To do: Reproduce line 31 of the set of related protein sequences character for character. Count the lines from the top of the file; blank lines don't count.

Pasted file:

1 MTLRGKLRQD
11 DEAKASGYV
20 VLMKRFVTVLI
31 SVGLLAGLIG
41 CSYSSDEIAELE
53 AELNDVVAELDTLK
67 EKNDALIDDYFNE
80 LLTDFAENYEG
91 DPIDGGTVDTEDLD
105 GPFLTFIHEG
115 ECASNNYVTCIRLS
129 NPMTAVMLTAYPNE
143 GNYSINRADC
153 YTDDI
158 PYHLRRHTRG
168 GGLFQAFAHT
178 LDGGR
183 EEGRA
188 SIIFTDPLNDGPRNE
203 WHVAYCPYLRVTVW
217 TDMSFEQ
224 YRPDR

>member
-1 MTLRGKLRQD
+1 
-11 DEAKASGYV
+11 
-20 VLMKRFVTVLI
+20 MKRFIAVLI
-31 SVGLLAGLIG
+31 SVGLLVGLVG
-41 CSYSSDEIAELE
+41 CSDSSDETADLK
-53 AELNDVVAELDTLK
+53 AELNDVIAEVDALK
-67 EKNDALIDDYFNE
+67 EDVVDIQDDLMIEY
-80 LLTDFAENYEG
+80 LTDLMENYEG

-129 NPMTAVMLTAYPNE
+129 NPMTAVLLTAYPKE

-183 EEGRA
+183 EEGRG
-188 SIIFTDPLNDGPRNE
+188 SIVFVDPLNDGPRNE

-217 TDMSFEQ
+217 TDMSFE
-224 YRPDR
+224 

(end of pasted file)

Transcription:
+31 SVGLLVGLVG